Hollow Towns Blurb
The end didn’t come swiftly as media and literature had predicted. There was no deadly virus released to wipe out humanity. There was no meteor on course to collide with earth. There was no Biblical flood or fire and brimstone. And there was no army of the undead to rise up against the living.
In fact, no one knew where or when it began. It was suspected to have first occurred in some remote village without the means to report what was happening. Even when it began to be reported, no one understood what was happening, so no one was alarmed. They were just lightning storms. First came a thick, gray cloud covering that blocked out the entire sky and all light. Then the steady and unending drizzle of rain that never turned into a downpour, but never lightened up either. Then there were reports of lightning. But no one took notice. After all, who cared about a mild storm? It wasn’t until the cloud bank reached Spain, and then France, that the panic began to rise.
Scientists called it a climate shift, but even they couldn’t explain how it was destroying entire cities or why there were very few bodies found. Paranormal experts claimed extraterrestrial visits and mass abductions. Conspiracy theorists believed the government was concealing either a massive war that was quickly escalating and approaching the United States or a government funded weather control experiment had grown to an uncontrollable scale. The religious believed, wholeheartedly, that it was the Second Coming.
But when the thick cover of clouds and the steady rain reached American soil, people stopped looking for the root cause and began trying to find a means of survival. In the end it didn’t matter whether a family had boarded up their house, hid in a basement, secured themselves in a panic room, fled to the country, or found a cave or underground bunker that they thought would protect them. It found them just the same as it had everyone else. And the cities that had once stood out so brightly against the darkness were now just as silent and hollow as every other town, village, farmhouse, hut, and tent around the world.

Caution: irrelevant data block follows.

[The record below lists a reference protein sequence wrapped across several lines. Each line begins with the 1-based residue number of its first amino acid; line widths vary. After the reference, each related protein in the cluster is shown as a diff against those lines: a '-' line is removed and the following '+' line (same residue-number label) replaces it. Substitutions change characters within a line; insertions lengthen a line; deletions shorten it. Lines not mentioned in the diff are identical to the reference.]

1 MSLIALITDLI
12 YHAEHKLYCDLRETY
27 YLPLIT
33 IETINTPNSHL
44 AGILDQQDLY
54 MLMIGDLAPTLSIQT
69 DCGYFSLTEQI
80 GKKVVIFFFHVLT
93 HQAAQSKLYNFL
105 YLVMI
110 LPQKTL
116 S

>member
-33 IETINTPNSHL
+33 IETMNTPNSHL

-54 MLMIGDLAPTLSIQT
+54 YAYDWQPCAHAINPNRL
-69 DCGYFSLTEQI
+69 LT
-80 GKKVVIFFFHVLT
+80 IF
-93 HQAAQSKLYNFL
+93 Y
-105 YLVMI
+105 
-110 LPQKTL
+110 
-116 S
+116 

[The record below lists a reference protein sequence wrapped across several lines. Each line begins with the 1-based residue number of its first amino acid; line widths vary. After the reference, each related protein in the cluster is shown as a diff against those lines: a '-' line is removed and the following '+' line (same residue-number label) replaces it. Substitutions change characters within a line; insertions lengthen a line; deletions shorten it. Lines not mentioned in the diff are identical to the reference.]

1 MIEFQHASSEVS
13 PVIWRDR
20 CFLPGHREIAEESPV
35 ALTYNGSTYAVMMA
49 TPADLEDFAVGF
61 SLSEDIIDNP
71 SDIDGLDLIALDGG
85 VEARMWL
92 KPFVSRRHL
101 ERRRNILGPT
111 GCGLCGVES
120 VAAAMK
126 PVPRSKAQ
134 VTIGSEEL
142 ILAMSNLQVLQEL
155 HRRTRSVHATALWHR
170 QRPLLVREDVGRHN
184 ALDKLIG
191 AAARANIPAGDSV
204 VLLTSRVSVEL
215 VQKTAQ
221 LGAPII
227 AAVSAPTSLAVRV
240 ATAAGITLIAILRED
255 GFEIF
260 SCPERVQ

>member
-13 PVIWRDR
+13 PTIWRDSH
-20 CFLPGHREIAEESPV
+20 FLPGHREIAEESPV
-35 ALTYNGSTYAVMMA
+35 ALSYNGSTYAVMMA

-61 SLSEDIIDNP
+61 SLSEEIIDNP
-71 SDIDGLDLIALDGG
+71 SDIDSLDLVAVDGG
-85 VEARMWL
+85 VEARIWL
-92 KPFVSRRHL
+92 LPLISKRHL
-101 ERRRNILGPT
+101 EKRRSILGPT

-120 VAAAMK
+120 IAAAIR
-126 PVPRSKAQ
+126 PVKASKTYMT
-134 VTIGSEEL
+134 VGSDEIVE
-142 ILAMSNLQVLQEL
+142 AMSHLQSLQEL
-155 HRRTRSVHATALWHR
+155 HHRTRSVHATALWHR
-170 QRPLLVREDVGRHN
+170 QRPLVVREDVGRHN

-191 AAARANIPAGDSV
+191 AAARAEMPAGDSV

Hollow Towns Excerpt
Lucy felt herself begin to shake, but kept her teeth clamped shut. She closed her eyes tightly and prayed that they were gone and wouldn’t return for her.
She shook her head and clutched her legs to her chest even tighter. They hadn’t found her. Maybe they wouldn’t find her. Better to hide than to run.
Feeling a shiver of adrenaline, she stood. This must be what the fight or flight reflex felt like. Anxiety hit her full in the stomach. She couldn’t stay here, waiting for them to return. The last standing building in town, an obvious hiding spot.
She opened the door a little wider and peered out. Empty. Quiet. No shadows. No eerie faces spying in through the windows.
Anticipating the jingle of the door at any moment, she knelt down and crawled her way out of the closet. If she stayed low enough, they couldn’t see her. If she moved slowly until she reached the door, then maybe she could outrun them in the open.
The rational side of her screamed into her head. She should be hiding. Staying still. She didn’t know who they were or what they wanted. Why did she think she could outrun them?
But she knew if she stayed here, the anxiety would drive her insane. And so she crept forward. As she reached the final aisle, she thought she heard a noise outside the door. Heart racing, she froze. The jingle would come any moment.
But it didn’t. Nor did any other sound. No voices. No footsteps.
Slowly, she stood. And right before her head cleared the shelves, the most horrifying sound she’d ever heard filled her ears.
Available on Amazon.
Guest Blog Post
Welcome to Hollow Towns: a book that has taken me nine years and countless revisions to finally complete and publish.
Even though I wasn’t actively working on Hannah and Charlie’s story for the full nine years, it’s been an exhausting journey. Each time I went through to edit, the story seemed to take a completely different turn than I expected. What is it about works in progress that seem to write themselves regardless of your intentions for them?
The lesson that I’m trying to take away from my first two full length novels taking me over nine years to write and publish, is that despite the ups and downs I’ve been through in life, writing has been a constant. I’ve never given up on it and it’s never given up on me. With each revision I went through with Hollow Towns, my experiences changed not only the plot, but my main characters and the emotion behind the book.
But my excitement with completing a book is always a little bittersweet. Now I have to choose another project to finish and I have to say goodbye (at least for a little while) to the characters I’ve grown so attached to.
About the Author: